Sudbury, 1890-1989, 100 years in the Life of a Town (Chapter 11)

Published April 5, 2001 | Informational - Historic Articles | Automatically Archived on 6/3/2001

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Chapter 11

A Skeleton In The Yard

Miss Anne Thorp of Cambridge, granddaughter of Henry Wadsworth Longfellow, and daughter of Annie Allegra Longfellow Thorp–the “Laughing Allegra” of his poem, “The Children’s Hour“–came to Sudbury with a dream. She had acquired an old house in Lincoln in 1935 and planned to have it moved and rebuilt on some land she had purchased from the Haynes family on Water Row. When the remodeling was finished, the house, she hoped, would resemble Craigie House, the Cambridge mansion where she grew up.

But first a new cellar hole and foundation had to be dug and laborers were hired. They hadn’t been on the job very long when one man was shocked to discover a skull buried barely three feet below the surface of the earth. Chief of Police Seneca W. Hall was summoned along with officers Royal Haynes and Mike Fleming. They carefully exhumed a woman’s skeleton, buried face down with no coffin.

The Middlesex County Medical Examiner examined the remains and determined that the woman had died some 60 years previous. No cause of death was determined.

A letter from Clara Ferden, an elderly resident in town, written years later to Becky Fairbank, daughter of long-time Selectman Harvey Fairbank, shed some light on the mystery. Mrs. Ferden stated that the skeleton was probably that of Mary Haynes, daughter of Amos Haynes, janitor and deacon of the Sudbury Methodist Church for many years. She married a man named Turtlott and they had one son. The boy was five years old when Mary “went visiting,” and, according to her husband, never returned.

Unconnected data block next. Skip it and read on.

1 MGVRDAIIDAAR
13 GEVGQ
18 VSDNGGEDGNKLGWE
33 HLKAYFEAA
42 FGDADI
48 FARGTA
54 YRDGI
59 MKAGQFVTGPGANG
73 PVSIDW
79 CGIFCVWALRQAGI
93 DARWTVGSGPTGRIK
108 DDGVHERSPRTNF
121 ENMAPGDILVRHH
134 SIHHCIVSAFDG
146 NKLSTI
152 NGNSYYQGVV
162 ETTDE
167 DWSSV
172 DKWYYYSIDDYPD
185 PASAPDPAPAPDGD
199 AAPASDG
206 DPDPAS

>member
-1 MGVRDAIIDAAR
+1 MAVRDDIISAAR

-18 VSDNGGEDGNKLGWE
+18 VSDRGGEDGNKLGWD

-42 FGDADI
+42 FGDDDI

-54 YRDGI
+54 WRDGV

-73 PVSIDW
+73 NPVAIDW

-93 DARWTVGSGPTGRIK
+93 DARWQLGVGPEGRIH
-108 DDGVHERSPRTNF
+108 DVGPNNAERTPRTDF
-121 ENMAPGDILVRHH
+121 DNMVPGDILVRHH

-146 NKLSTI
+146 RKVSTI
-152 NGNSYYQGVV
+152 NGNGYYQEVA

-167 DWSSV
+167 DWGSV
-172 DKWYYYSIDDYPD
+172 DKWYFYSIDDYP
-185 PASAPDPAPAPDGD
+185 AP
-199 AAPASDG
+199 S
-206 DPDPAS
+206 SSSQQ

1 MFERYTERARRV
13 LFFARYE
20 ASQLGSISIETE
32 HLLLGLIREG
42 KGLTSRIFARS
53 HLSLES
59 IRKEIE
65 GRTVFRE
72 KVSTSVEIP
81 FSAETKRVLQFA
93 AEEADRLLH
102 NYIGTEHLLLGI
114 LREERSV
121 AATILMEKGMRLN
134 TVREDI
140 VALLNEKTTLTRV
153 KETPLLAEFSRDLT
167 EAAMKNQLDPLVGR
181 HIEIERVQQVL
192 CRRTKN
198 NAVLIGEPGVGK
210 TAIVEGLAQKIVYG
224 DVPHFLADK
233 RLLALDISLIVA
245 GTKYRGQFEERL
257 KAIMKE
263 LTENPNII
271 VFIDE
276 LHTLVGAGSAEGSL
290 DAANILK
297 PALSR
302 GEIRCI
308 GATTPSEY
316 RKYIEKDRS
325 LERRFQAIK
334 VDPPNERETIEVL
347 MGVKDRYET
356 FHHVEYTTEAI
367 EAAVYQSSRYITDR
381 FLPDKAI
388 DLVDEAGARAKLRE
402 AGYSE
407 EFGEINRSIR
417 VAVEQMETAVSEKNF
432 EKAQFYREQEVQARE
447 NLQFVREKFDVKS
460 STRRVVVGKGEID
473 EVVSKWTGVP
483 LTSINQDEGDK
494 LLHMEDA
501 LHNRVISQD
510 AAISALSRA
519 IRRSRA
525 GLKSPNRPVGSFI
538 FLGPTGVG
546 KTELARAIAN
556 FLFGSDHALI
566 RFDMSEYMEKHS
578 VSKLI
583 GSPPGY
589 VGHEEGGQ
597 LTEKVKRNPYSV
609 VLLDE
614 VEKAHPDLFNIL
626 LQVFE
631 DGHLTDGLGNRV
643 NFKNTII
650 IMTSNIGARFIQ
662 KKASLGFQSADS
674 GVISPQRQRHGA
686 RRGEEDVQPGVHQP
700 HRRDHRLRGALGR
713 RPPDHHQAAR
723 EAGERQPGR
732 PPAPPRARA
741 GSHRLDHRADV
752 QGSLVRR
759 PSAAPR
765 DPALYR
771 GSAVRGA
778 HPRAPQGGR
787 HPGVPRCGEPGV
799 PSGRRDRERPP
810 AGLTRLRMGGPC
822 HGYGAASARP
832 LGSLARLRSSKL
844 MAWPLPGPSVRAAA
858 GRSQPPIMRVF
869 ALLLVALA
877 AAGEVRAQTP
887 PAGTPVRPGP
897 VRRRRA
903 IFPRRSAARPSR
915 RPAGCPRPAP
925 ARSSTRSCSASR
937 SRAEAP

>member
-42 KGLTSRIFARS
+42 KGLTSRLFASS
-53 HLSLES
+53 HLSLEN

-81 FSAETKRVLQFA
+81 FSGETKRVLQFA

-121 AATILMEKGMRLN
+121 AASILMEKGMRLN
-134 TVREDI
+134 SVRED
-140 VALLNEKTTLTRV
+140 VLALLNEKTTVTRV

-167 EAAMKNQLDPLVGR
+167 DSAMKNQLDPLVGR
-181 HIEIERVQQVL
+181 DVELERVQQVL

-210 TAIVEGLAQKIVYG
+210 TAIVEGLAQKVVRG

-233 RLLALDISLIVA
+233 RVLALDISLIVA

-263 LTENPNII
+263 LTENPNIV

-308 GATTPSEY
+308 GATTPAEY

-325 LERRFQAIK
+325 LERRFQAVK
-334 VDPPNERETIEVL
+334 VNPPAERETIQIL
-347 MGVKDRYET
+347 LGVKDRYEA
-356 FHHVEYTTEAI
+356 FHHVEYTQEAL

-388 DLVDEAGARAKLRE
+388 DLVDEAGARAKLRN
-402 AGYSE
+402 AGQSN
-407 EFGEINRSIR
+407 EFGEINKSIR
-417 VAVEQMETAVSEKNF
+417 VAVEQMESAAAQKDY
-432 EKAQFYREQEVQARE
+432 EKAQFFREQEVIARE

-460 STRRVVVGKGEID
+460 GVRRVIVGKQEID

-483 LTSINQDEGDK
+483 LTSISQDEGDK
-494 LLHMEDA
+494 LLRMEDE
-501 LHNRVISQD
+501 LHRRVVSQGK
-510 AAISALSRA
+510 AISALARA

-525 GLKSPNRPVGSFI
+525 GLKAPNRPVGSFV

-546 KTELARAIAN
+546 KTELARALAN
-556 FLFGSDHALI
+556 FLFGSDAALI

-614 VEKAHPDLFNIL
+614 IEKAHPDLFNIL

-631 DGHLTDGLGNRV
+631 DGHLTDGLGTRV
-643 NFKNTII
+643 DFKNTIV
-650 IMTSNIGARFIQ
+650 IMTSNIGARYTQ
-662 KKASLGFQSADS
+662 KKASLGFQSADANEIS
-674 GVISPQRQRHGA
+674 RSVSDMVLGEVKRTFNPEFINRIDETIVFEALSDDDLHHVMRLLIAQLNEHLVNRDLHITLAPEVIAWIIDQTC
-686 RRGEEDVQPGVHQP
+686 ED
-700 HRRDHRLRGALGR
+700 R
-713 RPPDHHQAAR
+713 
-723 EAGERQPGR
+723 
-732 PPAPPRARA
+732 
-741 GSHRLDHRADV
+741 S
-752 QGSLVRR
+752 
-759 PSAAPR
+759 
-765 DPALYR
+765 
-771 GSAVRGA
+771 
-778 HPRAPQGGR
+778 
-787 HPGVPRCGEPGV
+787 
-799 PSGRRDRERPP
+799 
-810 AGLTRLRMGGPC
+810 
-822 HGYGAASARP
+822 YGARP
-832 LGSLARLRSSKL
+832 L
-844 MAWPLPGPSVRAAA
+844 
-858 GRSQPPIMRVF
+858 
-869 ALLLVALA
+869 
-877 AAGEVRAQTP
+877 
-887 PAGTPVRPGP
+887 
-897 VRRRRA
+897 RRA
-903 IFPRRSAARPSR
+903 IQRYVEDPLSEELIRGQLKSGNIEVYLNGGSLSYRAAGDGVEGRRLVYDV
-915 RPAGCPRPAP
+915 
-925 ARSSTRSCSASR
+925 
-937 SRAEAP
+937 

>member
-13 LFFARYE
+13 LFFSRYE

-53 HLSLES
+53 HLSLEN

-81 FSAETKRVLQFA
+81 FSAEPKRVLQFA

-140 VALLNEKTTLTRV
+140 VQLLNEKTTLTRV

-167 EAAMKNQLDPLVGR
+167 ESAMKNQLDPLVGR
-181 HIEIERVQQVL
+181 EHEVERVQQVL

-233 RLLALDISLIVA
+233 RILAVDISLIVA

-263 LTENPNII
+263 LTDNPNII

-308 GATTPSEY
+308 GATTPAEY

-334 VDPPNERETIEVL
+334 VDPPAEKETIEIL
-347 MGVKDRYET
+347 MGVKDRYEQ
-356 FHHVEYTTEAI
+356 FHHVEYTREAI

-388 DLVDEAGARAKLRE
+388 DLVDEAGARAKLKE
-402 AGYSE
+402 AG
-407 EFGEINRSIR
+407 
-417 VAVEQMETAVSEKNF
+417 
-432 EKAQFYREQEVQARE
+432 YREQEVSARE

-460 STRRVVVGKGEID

The boy was taken in by Mary’s sister, who had married a man named Maynard and resided in the town of the same name. According to Mrs. Ferden, all were still living when the old Haynes place on Water Row was sold to Mrs. Thorp. Turtlott died shortly before the skeleton was discovered.

Mr. (Elisha) Smith knew Mary and was evidently in love with her when they were both young,” wrote Mrs. Ferden. “He would cry when he spoke of her. She married the wrong man and he never married. He died February 26, 1896, and was always a grand old man to us.

Smith left an estate worth $10,995 and two parcels of meadowland on Water Row.
(Material for this chapter came from the 1935 Sudbury Police Log and Clara Ferden’s Letter to Becky Fairbank).

Editor’s Note: This is an excerpt from Sudbury, 1890-1989, 100 years in the life of a Town, a 256-page sequel to A.S. Hudson’s History of Sudbury. Autographed copies are available from Porcupine Enterprises, 106 Woodside Road, Sudbury, MA 01776. Hardbound presentation copies are $26.25 including tax plus $3.20 postage. Trade paperbacks are $12.60 including tax plus $3.20 postage.